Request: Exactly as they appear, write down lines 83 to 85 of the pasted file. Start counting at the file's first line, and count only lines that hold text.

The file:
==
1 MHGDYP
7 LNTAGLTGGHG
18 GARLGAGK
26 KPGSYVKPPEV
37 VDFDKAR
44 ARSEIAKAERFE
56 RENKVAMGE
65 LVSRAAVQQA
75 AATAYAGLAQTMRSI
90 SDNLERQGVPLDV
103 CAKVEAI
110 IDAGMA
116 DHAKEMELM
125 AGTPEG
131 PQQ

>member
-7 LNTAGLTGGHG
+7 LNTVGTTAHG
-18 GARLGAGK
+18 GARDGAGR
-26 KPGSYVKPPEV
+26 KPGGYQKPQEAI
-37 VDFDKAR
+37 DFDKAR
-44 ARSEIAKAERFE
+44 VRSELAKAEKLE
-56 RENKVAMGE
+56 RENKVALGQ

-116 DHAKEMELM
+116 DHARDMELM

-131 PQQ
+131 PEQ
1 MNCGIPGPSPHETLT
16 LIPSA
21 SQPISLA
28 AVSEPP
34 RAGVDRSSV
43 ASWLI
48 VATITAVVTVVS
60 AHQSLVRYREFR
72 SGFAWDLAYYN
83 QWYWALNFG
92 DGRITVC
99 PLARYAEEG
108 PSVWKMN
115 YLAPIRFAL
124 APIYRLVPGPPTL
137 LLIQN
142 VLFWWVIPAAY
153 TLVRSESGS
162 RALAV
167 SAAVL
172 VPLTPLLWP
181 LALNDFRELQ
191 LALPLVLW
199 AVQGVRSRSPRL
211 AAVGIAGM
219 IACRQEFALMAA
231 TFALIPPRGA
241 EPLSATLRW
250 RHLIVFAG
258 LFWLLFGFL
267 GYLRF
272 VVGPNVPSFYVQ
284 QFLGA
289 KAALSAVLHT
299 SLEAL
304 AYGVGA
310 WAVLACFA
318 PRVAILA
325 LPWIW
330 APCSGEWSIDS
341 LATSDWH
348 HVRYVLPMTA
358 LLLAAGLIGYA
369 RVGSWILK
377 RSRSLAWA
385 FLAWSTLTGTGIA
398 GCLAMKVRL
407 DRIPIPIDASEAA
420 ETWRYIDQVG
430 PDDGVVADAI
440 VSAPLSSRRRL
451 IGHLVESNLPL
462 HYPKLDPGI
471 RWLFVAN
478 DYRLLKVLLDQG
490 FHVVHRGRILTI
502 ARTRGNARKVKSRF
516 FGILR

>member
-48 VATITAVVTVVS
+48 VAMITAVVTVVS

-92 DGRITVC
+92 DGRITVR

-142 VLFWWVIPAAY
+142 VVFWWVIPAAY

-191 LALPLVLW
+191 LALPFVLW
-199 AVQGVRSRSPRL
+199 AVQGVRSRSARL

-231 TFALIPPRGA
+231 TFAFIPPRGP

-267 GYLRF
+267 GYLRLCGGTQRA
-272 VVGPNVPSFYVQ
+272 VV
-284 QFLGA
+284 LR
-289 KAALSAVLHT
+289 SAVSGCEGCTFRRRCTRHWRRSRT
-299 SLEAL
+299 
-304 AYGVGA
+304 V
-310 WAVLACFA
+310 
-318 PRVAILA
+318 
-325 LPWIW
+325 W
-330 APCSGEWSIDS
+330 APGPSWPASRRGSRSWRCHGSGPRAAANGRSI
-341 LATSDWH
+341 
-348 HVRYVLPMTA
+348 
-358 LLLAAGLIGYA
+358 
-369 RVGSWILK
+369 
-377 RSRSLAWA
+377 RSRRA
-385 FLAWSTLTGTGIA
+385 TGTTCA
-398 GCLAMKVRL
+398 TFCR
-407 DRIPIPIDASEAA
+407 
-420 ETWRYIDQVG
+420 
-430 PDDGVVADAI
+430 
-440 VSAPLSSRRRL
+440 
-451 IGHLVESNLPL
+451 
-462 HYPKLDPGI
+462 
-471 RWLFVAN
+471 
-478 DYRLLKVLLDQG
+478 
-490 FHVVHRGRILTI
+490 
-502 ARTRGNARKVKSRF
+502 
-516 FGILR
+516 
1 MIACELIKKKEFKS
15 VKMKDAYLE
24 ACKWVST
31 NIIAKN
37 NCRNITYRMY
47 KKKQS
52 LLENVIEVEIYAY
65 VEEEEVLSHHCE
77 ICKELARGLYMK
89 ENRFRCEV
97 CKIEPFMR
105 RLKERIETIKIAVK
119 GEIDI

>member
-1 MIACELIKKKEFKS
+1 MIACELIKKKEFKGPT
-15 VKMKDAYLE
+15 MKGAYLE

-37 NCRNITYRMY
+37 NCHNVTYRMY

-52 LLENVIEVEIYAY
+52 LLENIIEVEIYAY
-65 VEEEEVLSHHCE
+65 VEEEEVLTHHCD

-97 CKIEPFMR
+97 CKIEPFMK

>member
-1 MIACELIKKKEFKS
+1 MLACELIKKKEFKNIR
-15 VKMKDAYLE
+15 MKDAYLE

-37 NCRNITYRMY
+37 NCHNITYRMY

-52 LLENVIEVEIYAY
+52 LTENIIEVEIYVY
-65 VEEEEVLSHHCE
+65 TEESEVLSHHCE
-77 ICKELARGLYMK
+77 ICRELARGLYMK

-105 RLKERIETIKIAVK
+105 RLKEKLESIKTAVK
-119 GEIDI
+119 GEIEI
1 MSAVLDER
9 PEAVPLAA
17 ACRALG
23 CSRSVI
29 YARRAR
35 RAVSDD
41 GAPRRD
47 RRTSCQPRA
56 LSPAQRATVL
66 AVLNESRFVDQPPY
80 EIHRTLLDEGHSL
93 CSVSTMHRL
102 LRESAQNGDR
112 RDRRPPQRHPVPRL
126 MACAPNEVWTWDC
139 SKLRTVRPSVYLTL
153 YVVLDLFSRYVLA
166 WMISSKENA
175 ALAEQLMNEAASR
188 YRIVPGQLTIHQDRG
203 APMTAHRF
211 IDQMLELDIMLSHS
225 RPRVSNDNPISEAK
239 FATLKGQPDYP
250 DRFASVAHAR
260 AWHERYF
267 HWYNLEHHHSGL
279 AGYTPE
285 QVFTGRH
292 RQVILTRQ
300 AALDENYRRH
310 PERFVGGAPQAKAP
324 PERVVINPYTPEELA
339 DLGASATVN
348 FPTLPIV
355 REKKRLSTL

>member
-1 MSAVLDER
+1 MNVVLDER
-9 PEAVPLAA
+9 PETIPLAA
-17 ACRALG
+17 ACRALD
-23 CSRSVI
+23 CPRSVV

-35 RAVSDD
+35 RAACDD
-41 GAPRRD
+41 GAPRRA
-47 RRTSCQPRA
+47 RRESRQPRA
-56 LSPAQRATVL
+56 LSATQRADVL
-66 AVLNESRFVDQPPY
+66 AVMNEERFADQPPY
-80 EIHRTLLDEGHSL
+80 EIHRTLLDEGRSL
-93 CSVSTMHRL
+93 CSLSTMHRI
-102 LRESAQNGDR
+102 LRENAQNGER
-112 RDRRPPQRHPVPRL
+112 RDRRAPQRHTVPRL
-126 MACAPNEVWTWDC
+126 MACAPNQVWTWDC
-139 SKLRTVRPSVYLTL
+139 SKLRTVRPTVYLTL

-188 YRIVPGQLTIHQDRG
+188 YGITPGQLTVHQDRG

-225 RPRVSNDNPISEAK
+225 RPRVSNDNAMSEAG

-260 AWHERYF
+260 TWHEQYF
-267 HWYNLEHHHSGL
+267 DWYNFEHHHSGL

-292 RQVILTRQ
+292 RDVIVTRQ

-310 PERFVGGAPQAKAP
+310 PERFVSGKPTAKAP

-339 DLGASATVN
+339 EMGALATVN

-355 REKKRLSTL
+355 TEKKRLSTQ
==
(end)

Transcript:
440 VSAPLSSRRRL
451 IGHLVESNLPL
462 HYPKLDPGI